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Jean Watson
Jean Watson,
Evolution of Transpersonal
Caring Theory
 Margaret
Jean Harman Watson was born and
raised in a small West Virginia town in the
Appalachian Mountains named Welch.
 Being
the youngest of eight siblings, she was
surrounded by a large extended family.
 She
moved to Colorado after marrying Douglas,
had two daughters and five grandchildren.
 Watson
established the Center for Human Caring at
the University of Colorado in the 1980’s.
 It was described as the “first interdisciplinary center
committed to using human caring knowledge that
forms the moral and scientific bases for clinical
practice, scholarship, and administration and
leadership”. (Watson, 1986)
 Watson’s
first book, Nursing: The philosophy and
science of caring (1979), developed from her notes
for an undergraduate course taught at the University
of Colorado (Alligood, 2010).
 Yaloms’ eleven curative factors stimulated Watsons’
thinking about her ten carative factors (Alligood,
 Caratives were described as the organizing
framework for her book.
 Her
early work embraced the ten carative factors
but has evolved to include “caritas” that make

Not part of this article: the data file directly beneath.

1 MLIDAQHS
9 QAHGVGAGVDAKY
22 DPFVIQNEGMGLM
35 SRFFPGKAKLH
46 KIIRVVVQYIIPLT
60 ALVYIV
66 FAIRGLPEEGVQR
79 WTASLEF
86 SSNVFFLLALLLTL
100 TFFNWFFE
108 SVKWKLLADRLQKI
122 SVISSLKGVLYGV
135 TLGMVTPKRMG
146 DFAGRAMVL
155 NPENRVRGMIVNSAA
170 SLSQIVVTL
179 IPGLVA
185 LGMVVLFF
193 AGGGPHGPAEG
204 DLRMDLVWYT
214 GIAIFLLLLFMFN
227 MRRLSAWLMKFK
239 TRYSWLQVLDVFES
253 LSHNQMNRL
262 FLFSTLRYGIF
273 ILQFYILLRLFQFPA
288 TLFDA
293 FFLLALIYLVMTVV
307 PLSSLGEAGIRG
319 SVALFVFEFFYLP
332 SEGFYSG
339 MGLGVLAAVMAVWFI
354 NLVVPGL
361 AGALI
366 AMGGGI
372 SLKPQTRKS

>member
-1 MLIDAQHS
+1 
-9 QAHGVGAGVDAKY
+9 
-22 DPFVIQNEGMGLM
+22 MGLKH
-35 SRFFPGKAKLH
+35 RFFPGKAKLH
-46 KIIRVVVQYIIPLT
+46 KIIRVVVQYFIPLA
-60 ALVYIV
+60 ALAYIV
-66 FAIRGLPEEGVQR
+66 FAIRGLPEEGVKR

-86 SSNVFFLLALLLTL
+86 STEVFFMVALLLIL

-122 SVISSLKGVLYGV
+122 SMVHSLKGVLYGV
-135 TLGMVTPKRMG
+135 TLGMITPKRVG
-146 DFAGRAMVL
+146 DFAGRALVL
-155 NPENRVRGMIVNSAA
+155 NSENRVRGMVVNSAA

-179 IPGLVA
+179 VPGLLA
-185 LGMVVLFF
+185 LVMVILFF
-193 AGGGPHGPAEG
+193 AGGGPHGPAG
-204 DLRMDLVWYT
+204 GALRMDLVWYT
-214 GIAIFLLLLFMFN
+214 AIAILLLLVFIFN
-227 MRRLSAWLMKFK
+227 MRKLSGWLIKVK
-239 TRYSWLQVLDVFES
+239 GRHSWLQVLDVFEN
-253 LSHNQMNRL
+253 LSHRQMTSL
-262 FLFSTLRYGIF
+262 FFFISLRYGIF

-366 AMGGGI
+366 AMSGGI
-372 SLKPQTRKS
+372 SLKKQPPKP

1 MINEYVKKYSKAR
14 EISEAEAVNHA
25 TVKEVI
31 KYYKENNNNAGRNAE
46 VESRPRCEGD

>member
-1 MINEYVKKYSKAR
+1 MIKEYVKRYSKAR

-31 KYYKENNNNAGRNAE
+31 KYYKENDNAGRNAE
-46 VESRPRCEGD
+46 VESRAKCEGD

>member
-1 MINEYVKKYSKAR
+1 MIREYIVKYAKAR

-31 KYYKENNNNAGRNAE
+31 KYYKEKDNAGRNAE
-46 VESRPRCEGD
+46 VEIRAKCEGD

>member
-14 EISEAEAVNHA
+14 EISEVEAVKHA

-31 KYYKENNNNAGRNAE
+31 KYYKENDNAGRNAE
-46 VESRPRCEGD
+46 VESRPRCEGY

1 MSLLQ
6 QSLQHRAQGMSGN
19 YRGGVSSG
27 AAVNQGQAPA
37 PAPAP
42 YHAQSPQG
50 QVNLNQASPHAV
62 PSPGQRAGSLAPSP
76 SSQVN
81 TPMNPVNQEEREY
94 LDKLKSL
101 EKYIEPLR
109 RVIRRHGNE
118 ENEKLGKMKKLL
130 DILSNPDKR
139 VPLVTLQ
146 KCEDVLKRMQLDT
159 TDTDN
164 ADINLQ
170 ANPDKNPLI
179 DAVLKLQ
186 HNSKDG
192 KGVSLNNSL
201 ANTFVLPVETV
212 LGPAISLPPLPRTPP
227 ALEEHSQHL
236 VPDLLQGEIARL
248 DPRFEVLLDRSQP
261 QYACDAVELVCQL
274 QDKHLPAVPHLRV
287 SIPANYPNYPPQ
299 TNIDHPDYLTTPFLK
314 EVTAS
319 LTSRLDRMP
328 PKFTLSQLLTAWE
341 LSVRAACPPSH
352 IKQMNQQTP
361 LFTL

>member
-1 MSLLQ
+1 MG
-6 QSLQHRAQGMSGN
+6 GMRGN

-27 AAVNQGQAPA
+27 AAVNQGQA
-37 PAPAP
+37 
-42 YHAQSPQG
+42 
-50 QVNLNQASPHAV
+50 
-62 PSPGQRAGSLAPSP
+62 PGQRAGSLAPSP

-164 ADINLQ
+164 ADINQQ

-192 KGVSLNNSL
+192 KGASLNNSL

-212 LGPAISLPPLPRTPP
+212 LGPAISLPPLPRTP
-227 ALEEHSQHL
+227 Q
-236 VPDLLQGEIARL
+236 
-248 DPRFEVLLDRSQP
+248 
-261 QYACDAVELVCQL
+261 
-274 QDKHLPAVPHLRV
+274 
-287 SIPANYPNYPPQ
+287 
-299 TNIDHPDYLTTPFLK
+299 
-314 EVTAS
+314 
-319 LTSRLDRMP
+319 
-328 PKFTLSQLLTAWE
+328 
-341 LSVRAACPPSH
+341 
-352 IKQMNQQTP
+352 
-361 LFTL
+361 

connections between caring and love (Alligood,
 She
added “spiritual aspects and believes that the
core of nursing is seen in those nurse-patient
relationships that result in a therapeutic outcome
(Alligood, 2010, p. 102).
 Nursing
theories embrace the concept
that they all have elements that address
four major paradigms:
 In
her original caratives, she refers to the
nurses role in the environment as
“attending to supportive, protective, and
or corrective mental, physical, societal,
and spiritual environments” (Watson, 1979,
p. 10).
 In
her later work, she describes that “healing space
can be used to help others transcend illness, pain,
and suffering” (Watson, 2003, p. 200).
 She also emphasizes that environment and person
are connected: “when the nurse enters the patients’
room, a magnetic field of expectation is created”
(Watson, 2003, p. 200).
 Her
broad view of environment is:
The caring science is not only for sustaining
humanity, but also for sustaining the planet…Belonging is to an infinite universal
spirit world of nature and all living things;
it is the primordial link of humanity and life
itself, across time and space, boundaries
and nationalities. (Alligood, 2010, p. 99)
 Watson
uses the words human being, person, life,
and self interchangeably. She views the person as
“unity of mind/body/spirit/nature” (Alligood, 2010,